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CLAUDE DELAVAL COBHAM
Exerpta Cypria
page 60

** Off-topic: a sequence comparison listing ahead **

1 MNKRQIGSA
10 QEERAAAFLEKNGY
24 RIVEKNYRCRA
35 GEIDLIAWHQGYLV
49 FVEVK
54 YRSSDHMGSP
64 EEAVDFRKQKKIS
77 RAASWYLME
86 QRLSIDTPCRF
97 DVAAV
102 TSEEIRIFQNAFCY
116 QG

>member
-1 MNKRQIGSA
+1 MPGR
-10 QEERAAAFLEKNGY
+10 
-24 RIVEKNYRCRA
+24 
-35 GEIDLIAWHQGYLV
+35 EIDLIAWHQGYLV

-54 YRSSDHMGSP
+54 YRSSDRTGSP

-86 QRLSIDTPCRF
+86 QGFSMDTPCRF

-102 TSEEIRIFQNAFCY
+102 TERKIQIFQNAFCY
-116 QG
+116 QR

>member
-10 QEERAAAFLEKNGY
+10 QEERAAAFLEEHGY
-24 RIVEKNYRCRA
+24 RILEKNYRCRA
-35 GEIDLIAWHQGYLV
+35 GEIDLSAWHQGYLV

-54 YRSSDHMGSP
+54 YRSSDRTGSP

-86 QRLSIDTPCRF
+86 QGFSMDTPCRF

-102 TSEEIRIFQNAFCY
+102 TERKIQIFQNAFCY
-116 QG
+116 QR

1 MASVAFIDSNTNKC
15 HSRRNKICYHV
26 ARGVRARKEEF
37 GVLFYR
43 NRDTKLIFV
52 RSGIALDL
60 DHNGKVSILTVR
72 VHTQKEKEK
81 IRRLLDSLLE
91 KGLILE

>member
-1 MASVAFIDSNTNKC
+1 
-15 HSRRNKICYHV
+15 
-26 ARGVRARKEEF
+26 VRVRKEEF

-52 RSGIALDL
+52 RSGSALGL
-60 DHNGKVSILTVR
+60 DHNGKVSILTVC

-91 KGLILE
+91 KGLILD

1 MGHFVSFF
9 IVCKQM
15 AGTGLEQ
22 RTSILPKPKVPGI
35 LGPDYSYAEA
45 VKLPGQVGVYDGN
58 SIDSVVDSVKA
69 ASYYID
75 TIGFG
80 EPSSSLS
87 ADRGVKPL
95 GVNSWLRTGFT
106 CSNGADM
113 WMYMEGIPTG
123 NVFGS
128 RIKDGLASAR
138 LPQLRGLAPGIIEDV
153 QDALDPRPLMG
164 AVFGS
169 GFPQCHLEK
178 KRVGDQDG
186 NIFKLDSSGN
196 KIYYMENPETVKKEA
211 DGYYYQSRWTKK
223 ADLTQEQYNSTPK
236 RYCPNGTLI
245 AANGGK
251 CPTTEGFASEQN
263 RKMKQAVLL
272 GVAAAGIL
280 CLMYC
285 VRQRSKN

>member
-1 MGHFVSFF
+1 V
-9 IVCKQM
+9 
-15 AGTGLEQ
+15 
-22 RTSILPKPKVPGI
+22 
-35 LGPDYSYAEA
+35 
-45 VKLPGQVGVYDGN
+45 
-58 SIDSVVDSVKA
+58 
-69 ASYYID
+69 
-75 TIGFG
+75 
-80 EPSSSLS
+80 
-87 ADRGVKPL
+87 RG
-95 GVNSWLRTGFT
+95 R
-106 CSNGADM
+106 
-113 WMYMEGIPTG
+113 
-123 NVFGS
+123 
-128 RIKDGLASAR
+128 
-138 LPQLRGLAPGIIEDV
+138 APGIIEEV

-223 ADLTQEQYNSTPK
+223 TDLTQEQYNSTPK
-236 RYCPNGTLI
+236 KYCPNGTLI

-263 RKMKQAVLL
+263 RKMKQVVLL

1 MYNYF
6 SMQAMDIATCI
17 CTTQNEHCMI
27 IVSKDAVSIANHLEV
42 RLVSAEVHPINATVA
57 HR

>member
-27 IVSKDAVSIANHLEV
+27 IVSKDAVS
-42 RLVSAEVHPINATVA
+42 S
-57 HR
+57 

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On the eighth day about noon, the storm being over, ve set sail, and launching out into the main sea, we sailed by Colossus, a village of Cyprus, remarkable for its great plenty of sugar. We nailed by Piscopia too, a city which one of the kings of England unce rased to the ground, in revenge of his sister's having been debauched, having left her there as he was going to Jerusalem. On the tenth day we came to Paphus. This is a noble city, formerly the metropolis of Cyprus, and the palace of Venus ; now a very desolate aud ruinous place, as most of the cities of Cyprus are, occasioned by the frequent earthquakes that happen there, yet by the very ruins it appears what once it was. In Paphus the air is not very wholesome, nor indeed in all Cyprus, though it abounds with marjoram, hyssop, and other wholesome herbs. This city was built by Paphus, Pygmalion's son by Eburnea, who called it after his own name, and consecrated it to Venns, to whom also they dedicate a very large temple ; to which, as some will have it, when Helen arrived from Greece, being stolen by Pans, she repaired, and gave occasion to the Trojan war. Others will have this to be done in Cythera. Our stay at Corneo, a village. Presents made to us there. Cyprus described ; its situation, fertility, cdtW, inhabitants. Their grievous oppression. On the eleventh day setting out from Paphus, we arrived in the dark night at the town of Corsico, which is situated in a very pleasant valley, having a prospect over the sea as far as Cilicia, which is now called Scandilora. Here we spent several days, till the ship was loaded with com and silk. In the mean time we had presents offered to us of almonds, peas, and other fruits of the same year's growth, which afforded us no less subject of admiration than of pleasure and delicionsness, to consider the extreme coldness of the weather in our country at that very season. Cyprus, a noble island situated in the Carpathian Sea, in the middle of the greatest bay of Asia, lying from E. to W. in a right line between Cilicia and Syria, the most considerable and famous island in the world, anciently abounding with riches, too much addicted to luxury, and for that reason consecrated to Venus, is very large, and formerly had the wealth and title of a kingdom. This island is called Cethim in the Holy Scripture : is very fruitful of corn, abounding with silkworms, silks, oil, sugar and wine. Heie are very beautiful hills, most pleasant and delightful valleys, always resounding with the melodious singing of birds. Here are wann suns, shady groves, dewy herbs, green grass, and soft downy meadows to lie down and rest upon. Yet notwithstanding all this fruitfulness and pleasantness, neither its cities nor villages are much frequented, but as if it was barren and a desert place it is inhabited only by a few people that live in cottages. It has no cities but Nicosia and Famagusta ; the former of which is famous for its largeness, and for the ruling power of the Governor residing there ; the latter is remarkable for its harbour and fortifications. Besides all the inhabitants of Cyprus are slaves to the Venetians, being obliged to pay to the state a third part of all their increase or income, whether the product of their ground, or corn, wine, oil, or of their cattle, or any other thing. Besides every man of them is bound to work for the state two days of the week wherever they shall please to appoint him : and if any shall fail, by reason of some other business of their own, or for indisposition of body, then they are made to pay a fine for as many days as they are absent from their work. And which is more, there is yearly some tax or other imposed on them, with which the poor common people are so flayed and pillaged, that they hardly have wherewithal to keep soul and body together. We spent the rest of our time with a great deal of uneasiness in this island, being forced to tarry till the ship had taken in her lading of several sorts of merchandise. BAÜMGAUTEN

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